I never watched “Ally McBeal,” but is a dream episode something it might have done? I wonder if it was better suited for the diversion than “All Rise.”
Though… even when “Rise”’s cast has been wanting in terms of performances, they’ve always been amiable, so having them play various absurd roles in Simone Missick’s dream is entertaining. The episode begins with no resolution to the elevator cliffhanger, where Missick and law school beau Sean Blakemore find themselves trapped. But they don’t kiss and canoodle or decide never to kiss and canoodle, which makes the cliffhanger even cheaper than before.
This episode opens with Missick getting an invitation to a prestigious law event. It turns out Blakemore’s the hosting lawyer, so it seems like he’s trying to get her away for a conference weekend at a resort. Before falling asleep and having her wild dream, Missick argues with her still primary caregiving husband, Christian Keyes, about childcare stuff. Then she and Wilson Bethel fight about him giving her relationship advice. As in, stay away from Blakemore’s resort invitation.
The dream has Missick giving up the law to marry Blakemore and living the good life. They’ve got three kids, who don’t figure into the story at all, and Missick’s trying to get elected national chairperson to a Black women’s legal society. She and Bethel are on the outs; he’s the judge now and apparently… gay and married to J. Alex Brinson. Jessica Camacho (who’s fantastic) is their brash, brassy, slutty, drunky surrogate. Lindsey Gort’s her doula.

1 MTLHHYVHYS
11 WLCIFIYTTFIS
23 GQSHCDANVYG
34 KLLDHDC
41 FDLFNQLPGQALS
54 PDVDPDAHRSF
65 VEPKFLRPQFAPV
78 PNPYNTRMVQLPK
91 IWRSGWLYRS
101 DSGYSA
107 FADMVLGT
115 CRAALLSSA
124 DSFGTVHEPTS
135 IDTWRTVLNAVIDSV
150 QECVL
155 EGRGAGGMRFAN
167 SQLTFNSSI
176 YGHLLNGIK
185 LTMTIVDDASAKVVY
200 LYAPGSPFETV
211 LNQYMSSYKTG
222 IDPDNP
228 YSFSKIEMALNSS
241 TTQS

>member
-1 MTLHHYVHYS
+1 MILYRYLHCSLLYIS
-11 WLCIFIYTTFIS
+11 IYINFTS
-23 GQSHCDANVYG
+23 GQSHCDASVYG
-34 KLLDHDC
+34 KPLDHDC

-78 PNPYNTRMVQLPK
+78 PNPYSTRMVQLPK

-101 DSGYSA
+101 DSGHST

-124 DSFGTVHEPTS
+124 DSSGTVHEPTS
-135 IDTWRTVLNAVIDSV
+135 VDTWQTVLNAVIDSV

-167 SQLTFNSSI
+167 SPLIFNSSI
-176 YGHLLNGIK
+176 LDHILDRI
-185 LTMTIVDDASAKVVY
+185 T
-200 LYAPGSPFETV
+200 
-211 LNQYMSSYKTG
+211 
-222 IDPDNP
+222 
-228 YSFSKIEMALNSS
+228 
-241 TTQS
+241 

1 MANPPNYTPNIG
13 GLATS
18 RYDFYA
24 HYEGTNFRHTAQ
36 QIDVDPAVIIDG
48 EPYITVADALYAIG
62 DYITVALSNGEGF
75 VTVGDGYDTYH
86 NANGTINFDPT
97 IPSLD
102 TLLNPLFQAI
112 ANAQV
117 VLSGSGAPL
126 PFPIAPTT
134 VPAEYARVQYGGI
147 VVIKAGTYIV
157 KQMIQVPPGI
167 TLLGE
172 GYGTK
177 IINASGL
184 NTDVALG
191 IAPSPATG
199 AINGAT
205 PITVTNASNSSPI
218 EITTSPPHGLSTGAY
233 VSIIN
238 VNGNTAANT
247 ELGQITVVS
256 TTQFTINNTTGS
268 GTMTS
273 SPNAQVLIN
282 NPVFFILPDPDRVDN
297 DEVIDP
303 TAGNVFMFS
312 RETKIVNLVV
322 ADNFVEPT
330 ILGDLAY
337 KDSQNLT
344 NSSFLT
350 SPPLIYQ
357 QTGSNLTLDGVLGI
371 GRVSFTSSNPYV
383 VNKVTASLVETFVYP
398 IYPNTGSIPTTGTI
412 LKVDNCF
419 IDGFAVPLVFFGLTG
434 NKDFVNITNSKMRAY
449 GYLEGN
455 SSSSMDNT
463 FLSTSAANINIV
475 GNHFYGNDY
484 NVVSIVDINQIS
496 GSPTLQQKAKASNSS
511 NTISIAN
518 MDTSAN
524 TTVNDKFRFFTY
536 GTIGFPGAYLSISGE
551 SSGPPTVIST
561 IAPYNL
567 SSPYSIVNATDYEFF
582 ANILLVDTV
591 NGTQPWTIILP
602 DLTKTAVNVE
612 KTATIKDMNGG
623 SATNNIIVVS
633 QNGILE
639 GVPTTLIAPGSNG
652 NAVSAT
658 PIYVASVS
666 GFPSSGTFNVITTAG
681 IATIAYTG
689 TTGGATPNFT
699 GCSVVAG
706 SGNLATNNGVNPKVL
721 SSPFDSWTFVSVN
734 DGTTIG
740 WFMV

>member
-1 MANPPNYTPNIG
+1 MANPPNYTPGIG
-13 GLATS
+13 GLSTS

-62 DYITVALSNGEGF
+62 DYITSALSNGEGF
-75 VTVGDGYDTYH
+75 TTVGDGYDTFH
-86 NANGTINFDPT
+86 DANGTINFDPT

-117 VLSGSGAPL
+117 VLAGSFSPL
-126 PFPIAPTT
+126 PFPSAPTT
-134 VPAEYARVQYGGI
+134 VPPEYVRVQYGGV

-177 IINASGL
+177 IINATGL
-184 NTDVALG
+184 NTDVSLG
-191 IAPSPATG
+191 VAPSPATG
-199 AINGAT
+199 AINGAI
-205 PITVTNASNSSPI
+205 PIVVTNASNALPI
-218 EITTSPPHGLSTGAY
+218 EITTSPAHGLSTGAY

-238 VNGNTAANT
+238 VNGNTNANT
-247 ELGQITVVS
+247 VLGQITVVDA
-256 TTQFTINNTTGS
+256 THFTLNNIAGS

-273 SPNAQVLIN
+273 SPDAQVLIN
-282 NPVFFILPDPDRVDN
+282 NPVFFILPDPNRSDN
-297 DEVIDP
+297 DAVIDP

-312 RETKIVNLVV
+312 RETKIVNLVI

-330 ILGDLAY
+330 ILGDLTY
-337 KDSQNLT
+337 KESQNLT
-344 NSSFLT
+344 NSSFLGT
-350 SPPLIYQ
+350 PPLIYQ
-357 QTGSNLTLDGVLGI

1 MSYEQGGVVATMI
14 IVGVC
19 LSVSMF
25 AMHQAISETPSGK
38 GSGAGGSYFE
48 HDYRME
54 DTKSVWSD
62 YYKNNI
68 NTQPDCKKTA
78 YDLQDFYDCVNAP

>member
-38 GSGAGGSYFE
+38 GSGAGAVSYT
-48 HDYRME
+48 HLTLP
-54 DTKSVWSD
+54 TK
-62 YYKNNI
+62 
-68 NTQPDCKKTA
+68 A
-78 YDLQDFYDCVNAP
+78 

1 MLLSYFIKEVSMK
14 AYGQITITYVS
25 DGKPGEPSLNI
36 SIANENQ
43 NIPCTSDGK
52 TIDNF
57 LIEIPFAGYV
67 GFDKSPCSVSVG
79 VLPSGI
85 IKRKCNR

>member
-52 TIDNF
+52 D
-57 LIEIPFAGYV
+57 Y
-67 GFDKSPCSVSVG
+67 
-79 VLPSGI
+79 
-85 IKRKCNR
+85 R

Missick’s attraction to Blakemore is retroactively completely reasonable once he’s got his shirt off, which the dream sequence leads with. Keyes is also around, married to Ryan Michelle Bathe, now Missick’s nemesis. Missick stole Blakemore from Bathe in law school and ended up with Keyes, who had some kind of attraction with Missick back then. Now Keyes wants to leave Bathe and Bathe’s going to destroy Missick in the legal society election….
And there’s a law school reunion, where everyone gets together. Almost everyone. Marg Helgenberger’s cameo is short, ditto Samantha Marie Ware and Roger Guenveur Smith. Ian Anthony Dale, however, displays unseen comic chops as a horny drunk, while Lindsay Mendez and Ruthie Ann Miles get to sing.
Some things work better than others—Brinson’s a tad broad–but shaking things up does liven the cast. Only for it all to turn out to be filler; stay tuned for next episode and the actual resolution. Maybe.
“All Rise” has let the Blakemore subplot entirely dominate the second half of the season, and it’s getting nothing out of it. Such strange, constant missteps.